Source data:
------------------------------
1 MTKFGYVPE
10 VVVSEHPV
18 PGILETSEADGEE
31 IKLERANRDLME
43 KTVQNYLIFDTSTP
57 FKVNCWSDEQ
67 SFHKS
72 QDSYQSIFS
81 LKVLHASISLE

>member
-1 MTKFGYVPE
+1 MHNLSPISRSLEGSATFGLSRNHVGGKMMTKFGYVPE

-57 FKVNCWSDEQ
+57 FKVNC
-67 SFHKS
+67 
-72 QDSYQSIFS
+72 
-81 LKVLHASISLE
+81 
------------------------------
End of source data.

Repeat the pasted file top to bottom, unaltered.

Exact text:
1 MTKFGYVPE
10 VVVSEHPV
18 PGILETSEADGEE
31 IKLERANRDLME
43 KTVQNYLIFDTSTP
57 FKVNCWSDEQ
67 SFHKS
72 QDSYQSIFS
81 LKVLHASISLE

>member
-1 MTKFGYVPE
+1 MHNLSPISRSLEGSATFGLSRNHVGGKMMTKFGYVPE

-57 FKVNCWSDEQ
+57 FKVNC
-67 SFHKS
+67 
-72 QDSYQSIFS
+72 
-81 LKVLHASISLE
+81 